Many physicians have also expressed concern about the use of immunomodulating agents in patients who have been diagnosed with COVID-19, and have said that such interventions could impair the natural immune response to the virus and even increase the risk of secondary bacterial infections.2

“You don’t want to administer this too early or to the wrong patient; you expose someone to undue risk or you might squander the medication that another patient needs. When you look at the spectrum of those patients that have this particular viral infection — you have patients ranging from asymptomatic to critically ill — we are only likely to be giving this to patients who are critically ill,” said Dr Alvarnas.

IL-6 blockade via tocilizumab is not the only immunomodulatory agent being trialled for the treatment of CRS in COVID-19 patients. At press time, there were at least 40 trials looking specifically at tocilizumab and COVID-19. Other avenues of investigation are also focused on IL-1 blockade and the use of corticosteroids.

“As with IL-1 blockers and corticosteroids, people are trying to intervene before the patient gets too sick. I think the timing will be really critical — the patients in respiratory distress, sick enough to be hospitalized, [or who have] a fever and lab features indicating a cytokine storm — this is where you get the best bang for your buck. We know this with IL-1 blockade and it’s likely the same for tocilizumab,” said Dr Cron.

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Several companies are running trials of their therapies for COVID-19–associated CRS. Tocilizumab (marketed in the US as Actemra®) is being assessed in a randomized trial ( Identifier: NCT04320615) by parent company Genentech (and listed as sponsor Hoffmann-La Roche). The company will also examine the drug’s efficacy in an open-label, single-arm phase 2 trial for patients with moderate to severe disease (MARIPOSA; Identifier: NCT04363736), and in a randomized, double-blind, placebo-controlled phase 3 trial in patients who have been hospitalized for COVID-19 ( Identifier: NCT04372186).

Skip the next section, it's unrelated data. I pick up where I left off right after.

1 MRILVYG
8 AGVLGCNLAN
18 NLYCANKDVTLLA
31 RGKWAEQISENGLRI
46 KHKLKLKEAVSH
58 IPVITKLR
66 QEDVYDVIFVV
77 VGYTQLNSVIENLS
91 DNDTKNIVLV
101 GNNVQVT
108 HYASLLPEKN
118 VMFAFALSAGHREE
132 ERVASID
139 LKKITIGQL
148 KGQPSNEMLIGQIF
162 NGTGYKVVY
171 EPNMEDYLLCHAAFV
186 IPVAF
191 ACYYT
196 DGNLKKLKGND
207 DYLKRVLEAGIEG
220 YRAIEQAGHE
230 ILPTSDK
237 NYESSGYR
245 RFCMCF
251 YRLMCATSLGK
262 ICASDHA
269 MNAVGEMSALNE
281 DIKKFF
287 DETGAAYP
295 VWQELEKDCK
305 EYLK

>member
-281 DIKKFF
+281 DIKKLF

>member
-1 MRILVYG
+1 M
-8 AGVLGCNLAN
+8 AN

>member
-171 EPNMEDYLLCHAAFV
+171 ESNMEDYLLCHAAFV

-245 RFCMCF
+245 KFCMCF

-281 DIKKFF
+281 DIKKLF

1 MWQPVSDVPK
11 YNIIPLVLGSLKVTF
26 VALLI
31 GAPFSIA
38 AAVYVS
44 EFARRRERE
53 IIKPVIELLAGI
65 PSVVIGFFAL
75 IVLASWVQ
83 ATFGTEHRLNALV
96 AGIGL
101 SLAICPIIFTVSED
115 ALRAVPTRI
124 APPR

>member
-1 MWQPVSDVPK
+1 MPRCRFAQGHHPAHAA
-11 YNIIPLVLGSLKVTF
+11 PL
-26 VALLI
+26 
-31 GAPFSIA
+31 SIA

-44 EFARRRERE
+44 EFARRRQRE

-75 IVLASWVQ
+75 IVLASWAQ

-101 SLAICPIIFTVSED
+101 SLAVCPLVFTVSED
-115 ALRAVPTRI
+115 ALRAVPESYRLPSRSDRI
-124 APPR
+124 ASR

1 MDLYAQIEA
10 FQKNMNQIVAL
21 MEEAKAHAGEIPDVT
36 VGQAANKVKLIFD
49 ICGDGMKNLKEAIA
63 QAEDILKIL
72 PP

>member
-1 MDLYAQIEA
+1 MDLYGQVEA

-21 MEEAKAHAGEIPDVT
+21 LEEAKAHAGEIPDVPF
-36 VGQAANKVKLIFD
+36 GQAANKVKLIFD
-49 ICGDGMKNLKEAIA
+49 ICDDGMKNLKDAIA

“We started hearing anecdotal reports coming out of China at the end of February or early March, where we heard about physicians treating COVID-19 patients with pneumonia with Actemra off-label, with the hypotheses that cytokine release syndrome was happening and could be based on IL-6,” said Mark Eisner, MD, MPH, senior vice president and global head of product development for immunology, infectious diseases and ophthalmology at Genentech.

The trial is running in several countries including the US, Canada, and Europe, with more than 55 sites and 300 patients enrolled, and Dr Eisner confirmed that other than for the treatment of CAR-T–related CRS, Genentech hasn’t previously tested Actemra on cytokine release syndromes caused by any other viral infections or other noninfectious diseases.

“We saw a 21-patient case series from China where they seemed to be seeing some good responses. We knew this was uncontrolled data and wanted to ask the question about Actemra tamping down the immune response, so decided to do the randomized, placebo-controlled trial,” said Dr Eisner, adding that trial enrollment has been brisk and that they hope to release results by early summer.

This article originally appeared on Cancer Therapy Advisor